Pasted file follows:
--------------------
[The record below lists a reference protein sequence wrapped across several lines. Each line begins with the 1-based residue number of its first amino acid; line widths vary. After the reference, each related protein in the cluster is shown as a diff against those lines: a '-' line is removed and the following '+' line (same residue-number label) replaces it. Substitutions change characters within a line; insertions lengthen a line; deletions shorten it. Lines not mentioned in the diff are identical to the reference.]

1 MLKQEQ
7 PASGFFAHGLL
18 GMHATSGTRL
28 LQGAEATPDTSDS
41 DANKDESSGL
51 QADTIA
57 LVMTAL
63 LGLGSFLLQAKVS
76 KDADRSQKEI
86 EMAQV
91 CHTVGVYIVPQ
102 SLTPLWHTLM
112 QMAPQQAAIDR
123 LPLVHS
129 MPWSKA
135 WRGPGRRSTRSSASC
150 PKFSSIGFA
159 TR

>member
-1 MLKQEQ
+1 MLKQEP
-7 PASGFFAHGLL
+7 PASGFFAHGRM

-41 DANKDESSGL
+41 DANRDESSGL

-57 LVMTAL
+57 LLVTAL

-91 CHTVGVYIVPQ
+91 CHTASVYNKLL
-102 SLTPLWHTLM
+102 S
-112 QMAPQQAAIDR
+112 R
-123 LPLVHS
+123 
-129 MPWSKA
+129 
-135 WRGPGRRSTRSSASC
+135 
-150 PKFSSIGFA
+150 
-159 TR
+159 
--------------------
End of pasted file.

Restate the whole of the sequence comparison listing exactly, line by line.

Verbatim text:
[The record below lists a reference protein sequence wrapped across several lines. Each line begins with the 1-based residue number of its first amino acid; line widths vary. After the reference, each related protein in the cluster is shown as a diff against those lines: a '-' line is removed and the following '+' line (same residue-number label) replaces it. Substitutions change characters within a line; insertions lengthen a line; deletions shorten it. Lines not mentioned in the diff are identical to the reference.]

1 MLKQEQ
7 PASGFFAHGLL
18 GMHATSGTRL
28 LQGAEATPDTSDS
41 DANKDESSGL
51 QADTIA
57 LVMTAL
63 LGLGSFLLQAKVS
76 KDADRSQKEI
86 EMAQV
91 CHTVGVYIVPQ
102 SLTPLWHTLM
112 QMAPQQAAIDR
123 LPLVHS
129 MPWSKA
135 WRGPGRRSTRSSASC
150 PKFSSIGFA
159 TR

>member
-1 MLKQEQ
+1 MLKQEP
-7 PASGFFAHGLL
+7 PASGFFAHGRM

-41 DANKDESSGL
+41 DANRDESSGL

-57 LVMTAL
+57 LLVTAL

-91 CHTVGVYIVPQ
+91 CHTASVYNKLL
-102 SLTPLWHTLM
+102 S
-112 QMAPQQAAIDR
+112 R
-123 LPLVHS
+123 
-129 MPWSKA
+129 
-135 WRGPGRRSTRSSASC
+135 
-150 PKFSSIGFA
+150 
-159 TR
+159 